The Open Circle
To answer that, let’s back up to a more fundamental question. What is the church? Meaning, what is the purpose, goal, reason for the church that God established through Christ? And shouldn’t our Small Groups function with that same purpose?
I know this is a broad question that much of the New Testament and literally thousands of books have spoken to. But it’s very important for us to have a good answer.
What is the church? Why is it here? And by extension, why are we in Small Group with others?
One correct answer to these questions is this – we are here for each other. The church is not a building; as a group of Christians who have committed to Christ and each other, we are the church. So how does the Bible say that we should be here for each other?
The New Testament’s “one another” commands answer that questions for us – love one another, bear one another’s burdens, rebuke one another, serve one another, etc. We are here to help one another grow in faith. We are a family. We are the Body of Christ. We are to share all things with each other. Paul tells the Thessalonians, “Because we loved you so much, we were delighted to share with you not only the gospel of God but our very lives as well.” (1 Thessalonians 2:8) The Bible has a lot to say about how and why we should be here for each other in the church.
We all want healthy, authentic Christian community at Living Hope. We long for and pursue a relationally healthy, unified church. As Ephesians 4:3 says, we are “eager to maintain the unity of the Spirit in the bond of peace.”
However, should good Christian community be the goal? Can this be the ultimate end for our church or our group?
The Open Circle is a picture we will use to answer this question.
But Jesus provides an analogy that is even more helpful – The City on a Hill.
In Matthew 5:14-16, Jesus tells His people this about themselves – 14 “You are the light of the world. A city set on a hill cannot be hidden. 15 Nor do people light a lamp and put it under a basket, but on a stand, and it gives light to all in the house. 16 In the same way, let your light shine before others, so that they may see your good works and give glory to your Father who is in heaven.”
What do these words of Jesus tell us about who we are as families, Small Groups and a church? What is He telling us about how we should function?
The ‘you’ here is plural – collectively, we are the light of the world. We are a city on a hill. The implication is that we are a city on hill at night, shining in the darkness, able to be seen from miles around. We are to give light to our general area, like a lamp provides light for the entire house. Picture driving into Memphis from Arkansas at night – what do you see from 10-15 miles out? The lights. And who are the “others” in verse 16 who should see our light? They are those outside of the city, or those not yet trusting Christ.
In verse 13, Jesus uses another analogy for His people – “You are the salt of the earth, but if salt has lost its taste, how shall its saltiness be restored? It is no longer good for anything except to be thrown out and trampled under people’s feet.”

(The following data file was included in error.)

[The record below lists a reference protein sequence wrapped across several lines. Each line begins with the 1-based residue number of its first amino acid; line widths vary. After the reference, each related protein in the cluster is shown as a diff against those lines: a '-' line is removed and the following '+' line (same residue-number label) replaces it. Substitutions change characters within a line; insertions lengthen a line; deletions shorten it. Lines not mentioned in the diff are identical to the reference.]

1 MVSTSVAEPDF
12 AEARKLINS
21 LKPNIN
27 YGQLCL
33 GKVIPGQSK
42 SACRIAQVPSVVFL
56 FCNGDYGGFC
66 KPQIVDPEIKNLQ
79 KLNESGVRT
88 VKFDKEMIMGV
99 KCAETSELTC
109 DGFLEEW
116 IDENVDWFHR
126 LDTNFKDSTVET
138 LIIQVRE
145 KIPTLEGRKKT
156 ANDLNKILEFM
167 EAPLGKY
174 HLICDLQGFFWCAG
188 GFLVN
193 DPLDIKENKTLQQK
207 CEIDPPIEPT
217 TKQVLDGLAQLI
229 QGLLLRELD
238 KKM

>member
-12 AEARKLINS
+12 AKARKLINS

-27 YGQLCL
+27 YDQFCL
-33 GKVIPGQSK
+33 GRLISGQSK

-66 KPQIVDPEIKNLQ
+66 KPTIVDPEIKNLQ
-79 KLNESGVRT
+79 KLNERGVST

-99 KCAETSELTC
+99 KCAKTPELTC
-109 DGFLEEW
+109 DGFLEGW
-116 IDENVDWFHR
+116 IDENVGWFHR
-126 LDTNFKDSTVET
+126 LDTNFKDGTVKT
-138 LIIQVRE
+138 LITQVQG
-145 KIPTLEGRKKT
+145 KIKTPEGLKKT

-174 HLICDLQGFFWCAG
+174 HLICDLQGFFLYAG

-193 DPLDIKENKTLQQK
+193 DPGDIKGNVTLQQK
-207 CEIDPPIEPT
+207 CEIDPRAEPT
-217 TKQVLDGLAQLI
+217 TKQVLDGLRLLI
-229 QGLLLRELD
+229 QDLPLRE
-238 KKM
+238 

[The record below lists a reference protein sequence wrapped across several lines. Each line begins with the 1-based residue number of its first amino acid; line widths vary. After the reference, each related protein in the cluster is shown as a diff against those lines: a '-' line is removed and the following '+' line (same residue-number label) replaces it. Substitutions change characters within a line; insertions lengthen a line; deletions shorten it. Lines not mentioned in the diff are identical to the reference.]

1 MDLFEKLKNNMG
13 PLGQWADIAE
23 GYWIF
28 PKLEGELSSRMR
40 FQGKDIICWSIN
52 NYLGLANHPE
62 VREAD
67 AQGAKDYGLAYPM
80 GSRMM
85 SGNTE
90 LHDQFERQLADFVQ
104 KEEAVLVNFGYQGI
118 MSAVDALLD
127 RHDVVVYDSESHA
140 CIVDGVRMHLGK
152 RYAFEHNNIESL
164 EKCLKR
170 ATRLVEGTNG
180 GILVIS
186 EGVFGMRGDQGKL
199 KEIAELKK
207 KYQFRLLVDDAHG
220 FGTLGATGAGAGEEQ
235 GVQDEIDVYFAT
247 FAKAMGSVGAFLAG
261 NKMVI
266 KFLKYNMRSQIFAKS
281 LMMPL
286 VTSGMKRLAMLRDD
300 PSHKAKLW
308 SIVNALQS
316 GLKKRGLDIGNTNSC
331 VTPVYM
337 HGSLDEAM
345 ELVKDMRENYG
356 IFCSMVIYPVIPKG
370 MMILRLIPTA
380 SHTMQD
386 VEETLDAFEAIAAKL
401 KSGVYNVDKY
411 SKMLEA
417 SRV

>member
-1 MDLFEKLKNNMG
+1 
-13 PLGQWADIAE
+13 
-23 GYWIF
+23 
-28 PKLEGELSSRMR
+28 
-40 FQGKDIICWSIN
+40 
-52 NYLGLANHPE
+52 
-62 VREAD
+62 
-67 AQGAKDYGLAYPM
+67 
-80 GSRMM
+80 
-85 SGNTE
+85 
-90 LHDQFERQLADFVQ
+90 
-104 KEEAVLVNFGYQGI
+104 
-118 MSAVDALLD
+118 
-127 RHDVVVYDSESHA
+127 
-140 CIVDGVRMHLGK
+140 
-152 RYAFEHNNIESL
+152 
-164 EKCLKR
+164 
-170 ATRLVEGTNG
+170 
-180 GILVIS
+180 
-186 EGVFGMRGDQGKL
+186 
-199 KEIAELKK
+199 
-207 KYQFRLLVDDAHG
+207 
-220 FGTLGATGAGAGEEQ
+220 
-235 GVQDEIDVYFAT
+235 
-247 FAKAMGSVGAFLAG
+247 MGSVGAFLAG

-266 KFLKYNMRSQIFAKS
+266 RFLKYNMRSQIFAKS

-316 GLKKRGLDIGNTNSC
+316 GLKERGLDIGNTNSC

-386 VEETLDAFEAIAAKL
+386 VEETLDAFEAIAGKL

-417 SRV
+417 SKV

What is the combined force of Jesus’ two analogies in Matthew 5? What is He saying about us? We will impact the world outside of our community. “Others” will see our light and taste our saltiness.
In John 13:34-35 Jesus tells His people – 34 A new commandment I give to you, that you love one another: just as I have loved you, you also are to love one another. 35 By this all people will know that you are my disciples, if you have love for one another.”
Who are the “one another” in this passage? Who are the “all people”? These verses beg the question, How will those outside the church know that we are loving each other inside the church? Is that the general impression that non-Christians have of Christians – that we love each other the way that Jesus loves, both sacrificially and abundantly? Are we known for how we care for each other?
What does the culture outside the church think about what goes on inside churches? Gossiping, backbiting, pettiness, judgement and hypocrisy.
So how can our church, our families and our Small Groups contribute to changing that perception? How can we be more salty? How can we be a City on Hill? How will people know that some of Jesus’ disciples are getting together in homes for group every week?
Living Hope has a glorious, God-given opportunity. We are set up to have a huge impact for the Gospel all over our region.
Why did we not build space for Small Groups to meet at our building in Piperton? We were thinking about this City on a Hill analogy, but not in terms of one spot in a field off 385. We wanted salt to be spread out across the area – groups meeting on what has become 40+ different streets stretching from Arlington to Olive Branch; from Piperton to East Memphis. Why? To extend the light of the world into our neighborhoods; to be 40+ cities on a hill throughout the region.
Have we reached that potential? If not, what can we do?
Are there ways we have unintentionally hidden our lamp under a basket; built a dome over our City on a Hill; kept our salt in the saltshaker?